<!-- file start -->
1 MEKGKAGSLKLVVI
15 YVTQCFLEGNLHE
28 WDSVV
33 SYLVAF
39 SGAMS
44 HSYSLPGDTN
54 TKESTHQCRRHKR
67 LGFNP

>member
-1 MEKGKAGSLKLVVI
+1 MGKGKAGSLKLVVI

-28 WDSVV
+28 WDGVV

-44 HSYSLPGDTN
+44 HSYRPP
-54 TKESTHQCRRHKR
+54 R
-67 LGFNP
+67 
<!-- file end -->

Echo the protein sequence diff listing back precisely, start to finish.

1 MEKGKAGSLKLVVI
15 YVTQCFLEGNLHE
28 WDSVV
33 SYLVAF
39 SGAMS
44 HSYSLPGDTN
54 TKESTHQCRRHKR
67 LGFNP

>member
-1 MEKGKAGSLKLVVI
+1 MGKGKAGSLKLVVI

-28 WDSVV
+28 WDGVV

-44 HSYSLPGDTN
+44 HSYRPP
-54 TKESTHQCRRHKR
+54 R
-67 LGFNP
+67 